For another group of works Wohnseifer reproduces a series of collages he made out of vintage b/w-prints combined with images of Braun-alarmclocks 1996. In 1997 Wohnseifer produced a record with commissioned electronic music for which he used the sampled sounds of his collected Braun-alarmclocks. The groundbreaking industrial design by Braun can be found as a quote in many Apple-products today and is so transferred from the era of Cold War to the present.

We see each other in the future

Furthermore there are new plexiglass wallworks dealing with possible timespans in the future. These works have been produced to their specific site but speak of a most uncertain context.

Johannes Wohnseifer was born in Cologne 1967. He lives and works in Cologne and Erftstadt and will have a solo exhibition at the Simultanhalle, Cologne, in 2011.
Recent past solo exhibitions include: Casey Kaplan Gallery, New York 2011, Praz-Delavallade, Paris 2009, Johann König, Berlin 2009, Galleri K, Oslo 2009, Galerie Gisela Capitain, Cologne 2008 and The Presentation House Gallery, Vancouver, BC, Canada in 2007. Wohnseifer is currently included in the exhibition, Compass in Hand: Selections from the Judith Rothschild Foundation Contemporary Drawings Collection, organized by Christian Rattemeyer and Cornelia H. Butler, that first opened at the Museum of Modern Art, New York in 2009, is now on view at Institut Valenciŕ d’Art Modern (IVAM), Valencia, Spain, and travels to Martin-Gropius-Bau, Berlin in March 2011.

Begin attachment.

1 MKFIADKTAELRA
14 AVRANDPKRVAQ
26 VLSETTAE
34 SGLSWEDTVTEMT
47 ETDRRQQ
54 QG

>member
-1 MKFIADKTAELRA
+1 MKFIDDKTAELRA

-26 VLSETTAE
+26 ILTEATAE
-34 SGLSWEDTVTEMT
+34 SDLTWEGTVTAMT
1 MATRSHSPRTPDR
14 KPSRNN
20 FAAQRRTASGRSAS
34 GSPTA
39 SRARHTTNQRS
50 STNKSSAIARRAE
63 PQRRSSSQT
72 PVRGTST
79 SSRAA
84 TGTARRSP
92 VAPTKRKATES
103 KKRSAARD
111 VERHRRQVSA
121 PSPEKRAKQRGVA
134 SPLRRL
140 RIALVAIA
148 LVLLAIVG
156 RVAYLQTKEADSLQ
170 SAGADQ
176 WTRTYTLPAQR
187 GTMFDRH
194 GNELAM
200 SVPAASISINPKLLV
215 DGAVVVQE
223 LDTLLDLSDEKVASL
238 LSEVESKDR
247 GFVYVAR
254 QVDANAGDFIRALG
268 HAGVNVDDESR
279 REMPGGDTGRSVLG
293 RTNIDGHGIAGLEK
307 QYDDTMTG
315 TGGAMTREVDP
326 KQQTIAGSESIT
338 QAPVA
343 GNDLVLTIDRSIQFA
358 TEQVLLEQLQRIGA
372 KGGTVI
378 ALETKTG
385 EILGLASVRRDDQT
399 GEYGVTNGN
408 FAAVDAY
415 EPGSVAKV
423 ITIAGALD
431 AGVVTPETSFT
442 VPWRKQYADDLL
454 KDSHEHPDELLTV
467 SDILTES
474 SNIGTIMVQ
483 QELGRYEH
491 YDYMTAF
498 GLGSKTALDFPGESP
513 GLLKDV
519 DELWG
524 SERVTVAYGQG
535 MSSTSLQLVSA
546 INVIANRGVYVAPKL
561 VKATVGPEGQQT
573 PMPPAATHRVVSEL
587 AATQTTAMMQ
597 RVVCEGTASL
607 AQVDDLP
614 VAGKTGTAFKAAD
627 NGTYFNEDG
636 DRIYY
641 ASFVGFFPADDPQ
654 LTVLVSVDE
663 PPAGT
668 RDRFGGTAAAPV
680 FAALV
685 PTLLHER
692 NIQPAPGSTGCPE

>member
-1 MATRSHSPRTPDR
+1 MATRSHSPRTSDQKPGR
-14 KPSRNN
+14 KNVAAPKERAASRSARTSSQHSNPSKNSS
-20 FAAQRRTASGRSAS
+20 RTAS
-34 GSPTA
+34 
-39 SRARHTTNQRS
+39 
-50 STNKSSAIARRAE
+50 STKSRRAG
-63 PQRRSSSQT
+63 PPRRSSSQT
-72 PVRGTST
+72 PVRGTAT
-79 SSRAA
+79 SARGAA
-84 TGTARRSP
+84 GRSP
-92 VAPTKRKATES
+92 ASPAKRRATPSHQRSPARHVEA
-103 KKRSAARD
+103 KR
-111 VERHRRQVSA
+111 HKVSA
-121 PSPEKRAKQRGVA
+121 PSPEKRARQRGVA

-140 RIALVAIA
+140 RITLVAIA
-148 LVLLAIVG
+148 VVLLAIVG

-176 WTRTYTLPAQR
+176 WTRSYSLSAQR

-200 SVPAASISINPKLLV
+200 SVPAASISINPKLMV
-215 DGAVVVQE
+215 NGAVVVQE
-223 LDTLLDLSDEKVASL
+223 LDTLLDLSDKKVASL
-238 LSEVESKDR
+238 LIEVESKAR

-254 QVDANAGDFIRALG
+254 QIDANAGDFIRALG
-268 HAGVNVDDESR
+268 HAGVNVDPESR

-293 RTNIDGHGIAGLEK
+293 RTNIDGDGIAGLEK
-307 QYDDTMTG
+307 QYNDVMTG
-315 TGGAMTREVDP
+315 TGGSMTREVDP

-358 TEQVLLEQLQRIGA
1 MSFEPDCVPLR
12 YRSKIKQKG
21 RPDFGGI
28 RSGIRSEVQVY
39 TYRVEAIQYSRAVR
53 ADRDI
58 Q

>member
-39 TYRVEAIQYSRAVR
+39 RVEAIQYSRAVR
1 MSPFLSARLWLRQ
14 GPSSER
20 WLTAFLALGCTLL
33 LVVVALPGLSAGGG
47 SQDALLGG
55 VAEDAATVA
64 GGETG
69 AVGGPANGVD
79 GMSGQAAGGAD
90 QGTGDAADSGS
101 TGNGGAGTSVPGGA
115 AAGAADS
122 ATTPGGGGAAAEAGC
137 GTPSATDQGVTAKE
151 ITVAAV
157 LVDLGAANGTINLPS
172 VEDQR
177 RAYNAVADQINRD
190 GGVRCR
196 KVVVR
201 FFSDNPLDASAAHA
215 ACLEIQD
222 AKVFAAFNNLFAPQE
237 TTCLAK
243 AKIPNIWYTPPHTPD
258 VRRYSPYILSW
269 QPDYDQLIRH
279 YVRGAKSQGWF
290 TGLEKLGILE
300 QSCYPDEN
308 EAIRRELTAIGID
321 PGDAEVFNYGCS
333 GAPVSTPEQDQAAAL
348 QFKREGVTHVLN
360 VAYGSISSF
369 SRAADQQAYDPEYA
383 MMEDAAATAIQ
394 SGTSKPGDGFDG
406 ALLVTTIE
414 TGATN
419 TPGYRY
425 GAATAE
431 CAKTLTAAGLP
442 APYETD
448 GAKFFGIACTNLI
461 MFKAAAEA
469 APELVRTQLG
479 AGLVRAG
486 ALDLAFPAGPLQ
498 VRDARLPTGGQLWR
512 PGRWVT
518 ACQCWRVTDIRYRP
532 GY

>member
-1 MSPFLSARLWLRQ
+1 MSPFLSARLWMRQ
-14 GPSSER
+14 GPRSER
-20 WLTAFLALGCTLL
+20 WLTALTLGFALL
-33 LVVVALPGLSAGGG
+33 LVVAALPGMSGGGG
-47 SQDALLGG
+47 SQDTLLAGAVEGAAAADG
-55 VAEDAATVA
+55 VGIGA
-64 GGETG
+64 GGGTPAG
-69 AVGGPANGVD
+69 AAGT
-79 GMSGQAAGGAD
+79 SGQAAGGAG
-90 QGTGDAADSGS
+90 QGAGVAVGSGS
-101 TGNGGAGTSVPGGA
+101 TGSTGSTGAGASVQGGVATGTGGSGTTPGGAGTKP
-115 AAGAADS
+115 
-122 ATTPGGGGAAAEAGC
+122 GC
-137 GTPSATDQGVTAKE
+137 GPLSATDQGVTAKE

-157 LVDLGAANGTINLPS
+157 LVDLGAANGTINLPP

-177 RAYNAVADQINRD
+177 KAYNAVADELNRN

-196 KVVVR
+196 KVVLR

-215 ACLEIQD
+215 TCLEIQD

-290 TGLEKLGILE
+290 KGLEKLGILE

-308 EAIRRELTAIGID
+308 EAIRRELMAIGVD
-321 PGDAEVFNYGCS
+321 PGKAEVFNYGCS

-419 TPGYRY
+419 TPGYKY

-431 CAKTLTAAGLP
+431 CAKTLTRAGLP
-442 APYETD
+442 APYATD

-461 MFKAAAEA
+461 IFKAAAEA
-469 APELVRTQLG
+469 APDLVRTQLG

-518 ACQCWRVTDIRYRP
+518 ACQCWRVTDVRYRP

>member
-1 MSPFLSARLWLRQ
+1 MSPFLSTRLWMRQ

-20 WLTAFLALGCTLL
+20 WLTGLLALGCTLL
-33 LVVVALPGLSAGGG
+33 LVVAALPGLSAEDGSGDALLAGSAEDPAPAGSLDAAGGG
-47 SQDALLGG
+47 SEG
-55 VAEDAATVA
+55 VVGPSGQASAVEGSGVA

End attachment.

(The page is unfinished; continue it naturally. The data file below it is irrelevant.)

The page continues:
The Almine Rech Gallery is pleased to present felt under fingers, the first solo exhibition in Brussels by New York artist Tom Burr.

I’m concerned, highly concerned (or maybe obsessed is the right way to put it) with the way built spaces bind and control people as well as allow them degrees of comfort and security, the artist explains.

When visiting an exhibition by Tom Burr, one enters a room filled with a wide range of scattered objects, many of which seem to have been abandoned suddenly. The space seems almost familiar, yet the layout and selection of these objects remain a mystery, as does the identity of their former owners. It is as if the staging of these objects had been interrupted at the moment visitors entered the room. By choosing these objects for their symbolic value, Burr has created sculptures which question visitors and bring to the surface new or buried emotions.